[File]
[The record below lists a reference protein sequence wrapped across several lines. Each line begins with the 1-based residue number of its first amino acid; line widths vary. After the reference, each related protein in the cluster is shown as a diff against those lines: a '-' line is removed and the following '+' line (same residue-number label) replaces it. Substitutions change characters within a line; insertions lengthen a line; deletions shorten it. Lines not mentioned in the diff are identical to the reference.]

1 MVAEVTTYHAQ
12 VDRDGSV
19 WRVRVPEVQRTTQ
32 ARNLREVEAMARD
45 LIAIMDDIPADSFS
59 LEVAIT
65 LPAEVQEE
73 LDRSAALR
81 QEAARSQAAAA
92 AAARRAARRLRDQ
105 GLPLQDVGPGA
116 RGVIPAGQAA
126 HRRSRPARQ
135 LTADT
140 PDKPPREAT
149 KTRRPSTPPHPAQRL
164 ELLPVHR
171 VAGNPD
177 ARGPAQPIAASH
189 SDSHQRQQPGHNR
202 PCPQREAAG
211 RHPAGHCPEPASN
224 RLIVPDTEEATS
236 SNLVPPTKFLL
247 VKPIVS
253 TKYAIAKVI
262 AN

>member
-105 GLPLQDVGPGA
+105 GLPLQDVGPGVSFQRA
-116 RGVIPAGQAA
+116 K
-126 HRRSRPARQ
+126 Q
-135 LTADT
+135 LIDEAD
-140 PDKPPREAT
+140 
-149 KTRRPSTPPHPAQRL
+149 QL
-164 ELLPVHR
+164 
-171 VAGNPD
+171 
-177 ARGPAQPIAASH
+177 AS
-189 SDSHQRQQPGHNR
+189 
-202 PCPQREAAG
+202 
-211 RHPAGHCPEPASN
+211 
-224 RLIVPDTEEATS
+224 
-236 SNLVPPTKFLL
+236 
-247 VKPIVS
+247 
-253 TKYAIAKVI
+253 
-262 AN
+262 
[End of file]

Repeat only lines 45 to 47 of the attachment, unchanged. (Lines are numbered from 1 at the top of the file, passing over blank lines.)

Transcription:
+171 
-177 ARGPAQPIAASH
+177 AS